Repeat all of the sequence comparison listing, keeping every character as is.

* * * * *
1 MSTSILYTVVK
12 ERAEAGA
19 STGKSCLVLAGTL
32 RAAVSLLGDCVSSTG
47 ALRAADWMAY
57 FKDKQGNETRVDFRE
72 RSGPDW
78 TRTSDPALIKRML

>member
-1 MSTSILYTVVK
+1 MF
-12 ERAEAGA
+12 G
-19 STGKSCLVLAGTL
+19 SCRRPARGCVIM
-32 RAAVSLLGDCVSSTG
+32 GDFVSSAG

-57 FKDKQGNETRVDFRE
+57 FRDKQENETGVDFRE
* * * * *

1 MSTSILYTVVK
12 ERAEAGA
19 STGKSCLVLAGTL
32 RAAVSLLGDCVSSTG
47 ALRAADWMAY
57 FKDKQGNETRVDFRE
72 RSGPDW
78 TRTSDPALIKRML

>member
-1 MSTSILYTVVK
+1 MF
-12 ERAEAGA
+12 G
-19 STGKSCLVLAGTL
+19 SCRRPARGCVIM
-32 RAAVSLLGDCVSSTG
+32 GDFVSSAG

-57 FKDKQGNETRVDFRE
+57 FRDKQENETGVDFRE